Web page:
He has been entered for the Queen Mother Champion Chase, the Ryanair Chase and the Gold Cup at the Cheltenham Festival in March, but his trainer is in no rush to make running plans.
She said: “Straight after the King George Richard rang me up and said ‘we’ll go for the Gold Cup’, but that was literally within 20 minutes of the race and he was very excited to have a Gold Cup contender.
“Five days later he wasn’t quite as convinced and didn’t want to give him a Gold Cup entry, but I said it would make me happy to enter him, and he agreed.
“We’ve put him in everything, because it’s still seven weeks until Cheltenham and I don’t know what the ground is going to be, what’s going to turn up and what’s going to pay the cost to come from Ireland. Why rule it out now when we’ve got seven weeks to think about it?
“The horse is versatile, and we can let the ground decide which way we go, rather than getting excited one way or the other.”
Brian Hughes has been ever-present in the saddle during Waiting Patiently’s 11-race chasing career thus far – and he remains the champion jockey’s only Grade One winner to date.
Hughes said: “He’s an extremely talented horse and extremely versatile. He’s not overly big, but he’s very strong and muscly – and no matter what the trip is, he runs his race.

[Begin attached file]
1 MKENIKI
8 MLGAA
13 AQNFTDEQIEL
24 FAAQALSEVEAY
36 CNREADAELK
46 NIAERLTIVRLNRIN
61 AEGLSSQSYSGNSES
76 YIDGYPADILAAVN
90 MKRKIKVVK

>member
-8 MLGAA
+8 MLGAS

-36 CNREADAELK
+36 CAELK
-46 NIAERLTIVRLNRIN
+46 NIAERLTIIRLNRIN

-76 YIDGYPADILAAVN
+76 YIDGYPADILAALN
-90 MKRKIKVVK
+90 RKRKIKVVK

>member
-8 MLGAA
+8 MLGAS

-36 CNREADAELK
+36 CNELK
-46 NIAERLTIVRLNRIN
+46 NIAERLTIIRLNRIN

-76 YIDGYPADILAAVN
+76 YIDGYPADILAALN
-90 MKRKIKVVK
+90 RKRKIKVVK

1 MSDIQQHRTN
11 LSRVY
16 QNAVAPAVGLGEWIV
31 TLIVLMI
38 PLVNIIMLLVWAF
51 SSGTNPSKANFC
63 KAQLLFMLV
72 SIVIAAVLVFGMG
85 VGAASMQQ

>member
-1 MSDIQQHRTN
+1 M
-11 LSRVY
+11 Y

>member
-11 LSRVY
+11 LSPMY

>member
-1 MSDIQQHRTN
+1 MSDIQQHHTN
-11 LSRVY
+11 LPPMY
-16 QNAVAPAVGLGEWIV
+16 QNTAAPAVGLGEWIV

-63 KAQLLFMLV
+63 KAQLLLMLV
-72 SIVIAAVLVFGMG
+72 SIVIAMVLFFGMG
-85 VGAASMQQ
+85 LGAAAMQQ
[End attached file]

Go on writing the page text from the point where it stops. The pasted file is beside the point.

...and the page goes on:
“We feel he doesn’t get the credit he deserves, because he’s a northern horse, but he’s a very good horse and has run very good horses to small margins when he’s been beaten.
“Hopefully he shows up again on Saturday, and I’m confident he’ll put up a big show.”
Hughes, who again leads this year’s title race, would love to showcase his talents more on the big stage, and believes his top-level opportunities are more limited because he is based in the north.
He added: “It’s brilliant when you’re riding lots of winners, but when you look back at your career when you’ve finished, you’d like to have a few big races on your CV.
“I’m lucky to have a horse like Waiting Patiently, but I’ve only got one of him – whereas other jockeys have 10 Grade One horses to ride.
“That is just the way the cards fall for different jockeys. You want to have Grade One winners, and trainers want to have them and owners want to have them – that’s always the dream.
“I feel there’s a lot of good trainers, owners and jockeys in the north, and we sort of seem to get looked upon as second-class citizens sometimes. I thought me being champion jockey was something everyone in the north could take a bit of credit for.”
https://www.geegeez.co.uk/wp-content/uploads/2021/01/2.57330416.jpg11482297Geegeez Newshttps://www.geegeez.co.uk/wp-content/uploads/2018/09/geegeez_banner_new_300x100.pngGeegeez News2021-01-21 16:28:062021-01-21 16:40:07Jefferson’s pride and joy Waiting Patiently ready for Ascot again
Waiting Patiently is set to make a surprise appearance in the Matchbook Betting Exchange Clarence House Chase, after being supplemented for the Grade One over an extended two miles at Ascot.